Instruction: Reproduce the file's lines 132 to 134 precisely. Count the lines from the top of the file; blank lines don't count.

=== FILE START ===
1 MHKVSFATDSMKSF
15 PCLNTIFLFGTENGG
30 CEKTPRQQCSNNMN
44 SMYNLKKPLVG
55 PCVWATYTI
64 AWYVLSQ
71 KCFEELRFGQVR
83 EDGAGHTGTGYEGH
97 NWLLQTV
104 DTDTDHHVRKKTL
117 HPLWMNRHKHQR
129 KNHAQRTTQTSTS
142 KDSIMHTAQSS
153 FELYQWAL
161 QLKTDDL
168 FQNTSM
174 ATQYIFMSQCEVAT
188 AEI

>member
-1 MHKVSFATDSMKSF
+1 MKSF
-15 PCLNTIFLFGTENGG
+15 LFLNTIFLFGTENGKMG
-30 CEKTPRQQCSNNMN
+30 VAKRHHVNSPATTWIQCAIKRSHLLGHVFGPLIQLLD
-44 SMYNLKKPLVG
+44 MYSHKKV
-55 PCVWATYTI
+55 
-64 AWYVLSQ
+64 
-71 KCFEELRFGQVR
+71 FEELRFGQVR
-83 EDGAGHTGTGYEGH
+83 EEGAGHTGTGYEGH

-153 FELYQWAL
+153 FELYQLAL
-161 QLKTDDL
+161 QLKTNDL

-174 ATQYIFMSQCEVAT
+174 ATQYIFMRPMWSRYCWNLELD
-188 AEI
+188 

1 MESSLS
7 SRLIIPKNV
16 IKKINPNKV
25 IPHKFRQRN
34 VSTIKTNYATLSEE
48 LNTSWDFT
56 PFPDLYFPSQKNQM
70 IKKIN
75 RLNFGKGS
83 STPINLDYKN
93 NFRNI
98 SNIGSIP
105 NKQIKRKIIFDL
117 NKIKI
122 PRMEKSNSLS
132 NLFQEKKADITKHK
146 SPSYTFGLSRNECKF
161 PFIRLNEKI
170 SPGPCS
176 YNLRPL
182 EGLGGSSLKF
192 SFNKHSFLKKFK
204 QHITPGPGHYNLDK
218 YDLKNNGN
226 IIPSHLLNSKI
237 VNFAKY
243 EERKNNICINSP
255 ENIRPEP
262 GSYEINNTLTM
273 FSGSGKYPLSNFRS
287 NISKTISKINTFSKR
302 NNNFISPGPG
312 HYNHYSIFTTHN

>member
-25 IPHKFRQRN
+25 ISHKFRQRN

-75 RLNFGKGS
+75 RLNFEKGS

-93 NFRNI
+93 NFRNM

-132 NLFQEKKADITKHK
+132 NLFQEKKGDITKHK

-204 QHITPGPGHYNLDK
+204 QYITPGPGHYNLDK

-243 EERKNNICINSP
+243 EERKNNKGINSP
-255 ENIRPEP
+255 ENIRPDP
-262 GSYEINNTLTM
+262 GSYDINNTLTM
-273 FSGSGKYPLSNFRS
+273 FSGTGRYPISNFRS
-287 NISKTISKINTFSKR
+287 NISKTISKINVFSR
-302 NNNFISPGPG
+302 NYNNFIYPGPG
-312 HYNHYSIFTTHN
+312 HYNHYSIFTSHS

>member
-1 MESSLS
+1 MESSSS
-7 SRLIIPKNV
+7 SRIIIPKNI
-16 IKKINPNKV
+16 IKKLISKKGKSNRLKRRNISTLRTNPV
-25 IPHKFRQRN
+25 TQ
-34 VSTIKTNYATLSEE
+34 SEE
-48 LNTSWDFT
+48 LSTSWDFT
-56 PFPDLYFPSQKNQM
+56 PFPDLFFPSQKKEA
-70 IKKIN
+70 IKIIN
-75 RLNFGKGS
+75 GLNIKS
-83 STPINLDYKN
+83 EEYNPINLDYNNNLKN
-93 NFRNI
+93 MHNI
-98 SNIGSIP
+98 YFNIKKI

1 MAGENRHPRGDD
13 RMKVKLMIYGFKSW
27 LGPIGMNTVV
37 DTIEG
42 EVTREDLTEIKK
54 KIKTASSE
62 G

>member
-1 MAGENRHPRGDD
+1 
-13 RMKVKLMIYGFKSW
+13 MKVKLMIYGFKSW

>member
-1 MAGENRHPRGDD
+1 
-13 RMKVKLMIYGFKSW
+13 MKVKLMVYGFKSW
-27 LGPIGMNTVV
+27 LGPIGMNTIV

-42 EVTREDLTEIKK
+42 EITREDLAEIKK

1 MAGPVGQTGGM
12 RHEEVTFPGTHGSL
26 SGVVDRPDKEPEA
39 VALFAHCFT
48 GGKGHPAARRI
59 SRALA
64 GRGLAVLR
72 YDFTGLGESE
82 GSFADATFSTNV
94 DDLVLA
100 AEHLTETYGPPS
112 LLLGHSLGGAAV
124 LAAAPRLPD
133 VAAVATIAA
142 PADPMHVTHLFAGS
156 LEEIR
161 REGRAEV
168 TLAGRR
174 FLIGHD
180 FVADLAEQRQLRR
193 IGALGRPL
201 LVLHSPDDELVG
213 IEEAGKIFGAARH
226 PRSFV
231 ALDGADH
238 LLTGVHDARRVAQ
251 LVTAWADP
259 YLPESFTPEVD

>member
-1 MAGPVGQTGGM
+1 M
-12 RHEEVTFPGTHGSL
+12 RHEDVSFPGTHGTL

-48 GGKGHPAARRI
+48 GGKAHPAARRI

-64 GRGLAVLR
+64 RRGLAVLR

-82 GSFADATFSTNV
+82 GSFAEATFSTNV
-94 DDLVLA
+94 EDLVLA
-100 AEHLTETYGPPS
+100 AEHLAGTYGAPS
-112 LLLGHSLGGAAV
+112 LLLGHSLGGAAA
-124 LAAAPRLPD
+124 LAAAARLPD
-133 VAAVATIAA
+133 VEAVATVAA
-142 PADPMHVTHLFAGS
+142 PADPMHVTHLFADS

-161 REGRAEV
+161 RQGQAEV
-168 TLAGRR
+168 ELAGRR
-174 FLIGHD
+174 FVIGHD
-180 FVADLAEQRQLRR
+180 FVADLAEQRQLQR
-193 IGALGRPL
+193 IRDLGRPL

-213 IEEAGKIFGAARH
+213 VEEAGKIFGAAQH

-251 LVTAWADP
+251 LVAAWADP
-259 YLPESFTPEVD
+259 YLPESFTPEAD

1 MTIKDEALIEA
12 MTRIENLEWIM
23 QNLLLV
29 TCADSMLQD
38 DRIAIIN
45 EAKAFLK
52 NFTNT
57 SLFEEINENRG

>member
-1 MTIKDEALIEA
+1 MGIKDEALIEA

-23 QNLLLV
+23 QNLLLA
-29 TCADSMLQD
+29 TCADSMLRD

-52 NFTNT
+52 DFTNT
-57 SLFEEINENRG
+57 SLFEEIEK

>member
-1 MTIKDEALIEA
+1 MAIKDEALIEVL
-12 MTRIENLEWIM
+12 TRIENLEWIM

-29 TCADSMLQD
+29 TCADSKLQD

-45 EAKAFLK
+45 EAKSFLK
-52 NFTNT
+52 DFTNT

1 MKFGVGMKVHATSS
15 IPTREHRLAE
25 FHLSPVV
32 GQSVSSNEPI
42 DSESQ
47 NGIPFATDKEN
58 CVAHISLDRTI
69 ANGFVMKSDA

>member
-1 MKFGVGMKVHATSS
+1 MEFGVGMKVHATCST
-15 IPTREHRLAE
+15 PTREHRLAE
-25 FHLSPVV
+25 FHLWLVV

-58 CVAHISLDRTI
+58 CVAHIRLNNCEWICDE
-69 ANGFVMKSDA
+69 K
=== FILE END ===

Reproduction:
54 KIKTASSE
62 G

>member